The oversold rally that took place in late May ran out of steam in early June, says Lawrence McMillan of Option Strategist.
The S&P 500 (SPX) then traded in a narrow range for several days (red box in Figure One). Once it broke out of that range—on the downside—a massive movement has followed. The decline has been severe, and $SPX broke to new yearly lows in the process. That reinforces the pattern of lower highs and lower lows on the $SPX chart. That is the only fact you need to know, to understand that this is a bear market.
An oversold rally is certainly possible, and it might carry as far as 4000+ on the upside, but that will not end the bear market.
Equity-only put-call ratios have curled back upwards after the latest onslaught of put buying that accompanied the market decline this week. That has forced them to curl upwards, and to the naked eye that has moved them back to sell signals.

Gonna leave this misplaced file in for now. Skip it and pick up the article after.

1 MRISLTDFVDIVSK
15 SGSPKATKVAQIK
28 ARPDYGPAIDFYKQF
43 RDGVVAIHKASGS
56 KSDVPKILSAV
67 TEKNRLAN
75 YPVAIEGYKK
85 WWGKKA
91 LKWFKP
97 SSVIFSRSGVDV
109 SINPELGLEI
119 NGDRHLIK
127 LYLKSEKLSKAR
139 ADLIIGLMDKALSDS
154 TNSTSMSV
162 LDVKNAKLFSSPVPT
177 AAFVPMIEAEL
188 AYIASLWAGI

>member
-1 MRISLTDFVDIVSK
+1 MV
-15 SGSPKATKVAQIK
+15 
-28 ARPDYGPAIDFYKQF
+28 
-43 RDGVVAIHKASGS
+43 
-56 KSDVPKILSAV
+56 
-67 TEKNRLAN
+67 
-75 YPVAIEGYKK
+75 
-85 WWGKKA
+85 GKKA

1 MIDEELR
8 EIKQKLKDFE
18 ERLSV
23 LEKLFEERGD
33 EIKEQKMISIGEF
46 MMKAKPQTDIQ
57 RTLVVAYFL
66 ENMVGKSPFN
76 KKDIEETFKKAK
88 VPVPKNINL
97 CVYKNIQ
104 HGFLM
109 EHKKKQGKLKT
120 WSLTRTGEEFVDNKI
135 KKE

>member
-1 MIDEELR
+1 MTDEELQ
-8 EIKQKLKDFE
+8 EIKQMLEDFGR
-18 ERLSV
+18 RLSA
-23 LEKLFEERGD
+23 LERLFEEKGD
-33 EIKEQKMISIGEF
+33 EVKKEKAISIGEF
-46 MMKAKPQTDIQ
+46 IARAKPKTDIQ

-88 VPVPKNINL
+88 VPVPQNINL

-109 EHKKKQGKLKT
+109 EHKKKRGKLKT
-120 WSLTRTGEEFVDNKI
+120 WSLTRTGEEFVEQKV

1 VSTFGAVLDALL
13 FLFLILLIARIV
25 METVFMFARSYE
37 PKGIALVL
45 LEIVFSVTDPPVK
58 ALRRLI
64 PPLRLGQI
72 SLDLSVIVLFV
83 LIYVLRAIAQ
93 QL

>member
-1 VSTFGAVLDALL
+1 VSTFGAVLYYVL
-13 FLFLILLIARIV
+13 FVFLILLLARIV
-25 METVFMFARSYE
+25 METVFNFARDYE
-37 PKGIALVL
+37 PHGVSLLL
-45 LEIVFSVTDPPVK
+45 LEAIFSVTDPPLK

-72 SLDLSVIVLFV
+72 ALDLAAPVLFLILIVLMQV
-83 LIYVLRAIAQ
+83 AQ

Market breadth has been abysmal. As a result, the breadth oscillators are on sell signals and are deeply oversold. But, "oversold does not mean buy"—a phrase which has kept you out of a lot of trouble so far this year (and has done so in severe market declines throughout history). It is going to take at least two or three days of strong advance-decline figures to generate buy signals from these oscillators.
COBE Volatility Index (VIX) has still not responded much to the broad market decline. Even so, a $VIX "spike peak" buy signal was registered on June 15. However, the trend of $VIX remains upward, which is bearish for stocks. Specifically, the trend of $VIX is upward because both $VIX and its 20-day Moving Average are above the rising 200-day MA.
In summary, we retain a "core" bearish position and will trade confirmed oversold buy signals around that core position.